All modern Unix's and MacOSX certainly works like this. I assume Windows NT derivatives do as well. (NT, 2k, XP)

    I would be surprised if a high end application like photoshop couldn't do it's own paging in order to use more than 32bits of memory space internal to the application. Adobe love doing special optimizations to pull in the benchmark figures.

  4. #24
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    Quote Originally Posted by matthew
    Per context, not per system. No SINGLE process can use more than 3.5Gb, but doesn't mean more isn't used, by treating the OS, and what is being used by the applications as seperate 3.5Gb memory spaces.

    The OS get's it's own 32bit memory space, and each application get's it's own seperate memory space as well.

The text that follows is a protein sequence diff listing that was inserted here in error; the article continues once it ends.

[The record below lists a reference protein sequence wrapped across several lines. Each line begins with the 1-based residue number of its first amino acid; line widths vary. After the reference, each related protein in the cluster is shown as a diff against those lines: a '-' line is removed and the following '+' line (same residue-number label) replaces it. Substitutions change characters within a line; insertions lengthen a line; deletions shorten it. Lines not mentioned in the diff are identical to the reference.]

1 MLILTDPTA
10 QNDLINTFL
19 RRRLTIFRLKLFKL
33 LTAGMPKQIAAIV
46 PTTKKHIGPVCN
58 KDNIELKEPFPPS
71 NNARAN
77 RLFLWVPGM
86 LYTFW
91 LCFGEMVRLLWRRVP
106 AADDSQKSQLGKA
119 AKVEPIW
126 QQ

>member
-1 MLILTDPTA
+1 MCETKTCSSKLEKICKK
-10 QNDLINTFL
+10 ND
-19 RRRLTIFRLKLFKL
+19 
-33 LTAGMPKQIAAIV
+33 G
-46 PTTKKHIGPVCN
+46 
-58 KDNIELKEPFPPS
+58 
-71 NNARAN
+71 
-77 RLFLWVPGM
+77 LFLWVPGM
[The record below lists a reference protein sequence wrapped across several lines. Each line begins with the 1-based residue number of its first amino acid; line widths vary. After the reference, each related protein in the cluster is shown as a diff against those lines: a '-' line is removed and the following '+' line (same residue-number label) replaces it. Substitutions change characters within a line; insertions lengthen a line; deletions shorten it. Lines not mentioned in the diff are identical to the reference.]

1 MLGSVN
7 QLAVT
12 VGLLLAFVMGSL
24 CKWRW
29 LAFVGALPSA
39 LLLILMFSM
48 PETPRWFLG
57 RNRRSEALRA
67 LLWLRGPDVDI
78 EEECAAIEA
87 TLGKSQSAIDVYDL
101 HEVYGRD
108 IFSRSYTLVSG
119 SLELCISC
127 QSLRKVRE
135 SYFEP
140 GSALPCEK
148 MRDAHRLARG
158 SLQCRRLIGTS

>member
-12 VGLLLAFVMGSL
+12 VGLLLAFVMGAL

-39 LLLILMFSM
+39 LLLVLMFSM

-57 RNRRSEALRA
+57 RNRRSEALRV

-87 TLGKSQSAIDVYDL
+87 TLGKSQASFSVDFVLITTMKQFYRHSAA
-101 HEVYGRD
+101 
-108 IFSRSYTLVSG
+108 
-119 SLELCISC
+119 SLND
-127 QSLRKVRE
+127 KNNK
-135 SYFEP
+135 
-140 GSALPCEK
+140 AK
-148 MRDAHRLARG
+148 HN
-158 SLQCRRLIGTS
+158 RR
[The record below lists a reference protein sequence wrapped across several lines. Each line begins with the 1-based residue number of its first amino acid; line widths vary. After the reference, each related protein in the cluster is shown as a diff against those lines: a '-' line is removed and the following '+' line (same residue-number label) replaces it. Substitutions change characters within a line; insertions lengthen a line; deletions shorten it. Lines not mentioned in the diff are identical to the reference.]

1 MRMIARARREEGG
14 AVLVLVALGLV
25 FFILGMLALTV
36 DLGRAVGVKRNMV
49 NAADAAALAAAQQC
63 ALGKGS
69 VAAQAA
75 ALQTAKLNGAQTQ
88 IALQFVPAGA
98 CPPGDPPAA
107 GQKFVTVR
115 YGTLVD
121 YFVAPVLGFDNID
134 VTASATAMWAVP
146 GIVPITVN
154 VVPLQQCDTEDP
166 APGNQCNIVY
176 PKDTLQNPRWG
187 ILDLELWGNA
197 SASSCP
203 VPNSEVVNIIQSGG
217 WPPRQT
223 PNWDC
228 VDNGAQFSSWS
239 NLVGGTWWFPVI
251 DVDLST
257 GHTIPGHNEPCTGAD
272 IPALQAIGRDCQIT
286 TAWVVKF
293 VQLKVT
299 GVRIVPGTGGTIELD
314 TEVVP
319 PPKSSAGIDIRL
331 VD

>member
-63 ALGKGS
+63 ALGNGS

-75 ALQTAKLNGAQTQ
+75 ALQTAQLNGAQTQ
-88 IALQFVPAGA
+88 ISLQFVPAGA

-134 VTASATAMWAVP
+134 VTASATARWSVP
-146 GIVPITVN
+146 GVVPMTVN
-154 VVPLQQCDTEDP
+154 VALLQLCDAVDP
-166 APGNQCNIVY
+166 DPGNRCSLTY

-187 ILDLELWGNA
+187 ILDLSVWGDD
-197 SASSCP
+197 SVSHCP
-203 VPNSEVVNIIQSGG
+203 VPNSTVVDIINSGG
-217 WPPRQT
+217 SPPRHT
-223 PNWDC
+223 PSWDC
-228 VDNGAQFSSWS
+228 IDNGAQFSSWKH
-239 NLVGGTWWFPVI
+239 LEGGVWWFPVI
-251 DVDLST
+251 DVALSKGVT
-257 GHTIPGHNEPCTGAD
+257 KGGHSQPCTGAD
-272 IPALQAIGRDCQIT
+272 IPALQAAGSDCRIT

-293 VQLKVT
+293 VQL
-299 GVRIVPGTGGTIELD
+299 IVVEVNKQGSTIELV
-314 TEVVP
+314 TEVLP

All modern Unix's and MacOSX certainly works like this. I assume Windows NT derivatives do as well. (NT, 2k, XP)

    I would be surprised if a high end application like photoshop couldn't do it's own paging in order to use more than 32bits of memory space internal to the application. Adobe love doing special optimizations to pull in the benchmark figures.
    by the way, correction, for 32 bit systems its 4GB, 64 then can be more... besides... if u wanna get such a good photoediting system get a workstation!!!
    The equipment can only bring you so far - the rest of the photographic journey is done by you.

  5. #25

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    Woah... really high-end system from PureFlow!

    <bow in reverence>

  6. #26

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    Quote Originally Posted by pureflow